2003 vs. RH: .209 BA/.283 OBP/.322 SLG (.605 OPSA)
2003 vs. LH: .246 BA/.335 OBP/.405 SLG (.740 OPSA)

Here are your average split differentials for their three-year splits:

Clement BA: .026 BA
Weaver BA: .067 BA

Clement OBP: .049 OBP
Weaver OBP: .087 OBP

Clement SLG: .075 SLG
Weaver SLG: .145 SLG

Clement OPS: .124 OPS
Weaver OPS: .233 OPS

The reason I'm looking at differentials here is to give Weaver half a chance after his ridiculously BABIP-unlucky season in 2003. But still we find that Clement is the more consistent pitcher right now when faced with both. That's a Big Deal because you don't want someone you're spending actual money on just folding against his worst matchup. RH pitchers may have a more difficult time retiring opposite-handed batters, but Weaver has simply been awful at it over the past three years. Twice as not-as-good at it as Clement. Clement hasn't actually been bad at it over the past three seasons. His OPSA versus LH is an average of .758, which is pretty darn near the average MLB OPS for that time frame. That's worth something. Would I be concerned about Clement's K rate decrease in 2005. Absolutely. I'd want an MRI before consummating any deal.

But if he's healthy, is Matt Clement- at his price- worth the current version of Austin Kearns? That's the question. The answer is "Yes...if the Red Sox kick in another projectible player." Frankly, if the 'Sox offered Clement and Youkilis, that's a done deal as long as I can confirm that Clement's arm is sound. Then I turn to the A's and start talking to them about some of the pitching they have available.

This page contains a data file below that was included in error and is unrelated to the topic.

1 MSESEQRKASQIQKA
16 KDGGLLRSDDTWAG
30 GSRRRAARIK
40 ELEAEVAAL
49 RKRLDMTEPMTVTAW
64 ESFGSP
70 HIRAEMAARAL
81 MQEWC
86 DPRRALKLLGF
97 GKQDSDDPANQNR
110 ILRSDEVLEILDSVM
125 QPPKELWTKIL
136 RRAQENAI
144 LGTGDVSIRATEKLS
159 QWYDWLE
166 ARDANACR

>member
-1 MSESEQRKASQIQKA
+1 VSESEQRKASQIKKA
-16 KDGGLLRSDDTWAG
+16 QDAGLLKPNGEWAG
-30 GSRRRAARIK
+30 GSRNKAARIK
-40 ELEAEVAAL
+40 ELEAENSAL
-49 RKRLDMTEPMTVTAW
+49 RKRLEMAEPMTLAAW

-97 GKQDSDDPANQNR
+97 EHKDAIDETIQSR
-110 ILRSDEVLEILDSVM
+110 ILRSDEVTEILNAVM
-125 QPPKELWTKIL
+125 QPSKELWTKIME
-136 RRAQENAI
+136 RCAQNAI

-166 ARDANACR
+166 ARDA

11BarryLarkin11
01-28-2006, 09:32 PM
Travis Wood. The team losing a Type B Free Agent acquires the signing team's top draft pick. Because the Reds selected in the first half of Round One, they could not lose that pick. But they would have lost the pick used to select Travis Wood.

The same thing would happen if the Reds signed Jeff Weaver. Again, no first round pick loss. But their 2nd rounder is toast. Therefore your scenario becomes:

A) Matt Clement
B) Austin Kearns + Jeff Weaver - 2nd Round Pick

Now, good analysis on Clement vs. Weaver at first glance:

DIPS ERA:

Matt Clement
2002: 3.45
2003: 4.24
2004: 4.06
2005: 4.17

Jeff Weaver
2002: 3.76
2003: 4.32
2004: 3.91
2005: 4.52

That results in a Median DIPS ERA of 4.12 for both pitchers (egad!). However, the DIPS ERA numbers used by espn.com don't take into account Park Factors. And that's a biggie because while Clement has pitched in a slight pitcher's park (Wrigley), Weaver has pitched in real caverns excepting his Yankees stint. Weaver quite obviously isn't as bad as his 2003 season in New York when he was maybe the unluckiest guy alive (.355 BABIP), but he's not as good as his DIPS numbers suggest. And take a look at this:

LH/RH Splits 2003-2005:

Jeff Weaver vs. RH: .238 BA/.277 OBP/.355 SLG (.632 OPSA)
Jeff Weaver vs. LH: .309 BA/.369 OBP/.506 SLG (.875 OPSA)

Matt Clement vs. RH: .225 BA/.293 OBP/.340 SLG (.633 OPSA)
Matt Clement vs. RH: .253 BA/.343 OBP/.417 SLG (.760 OPSA)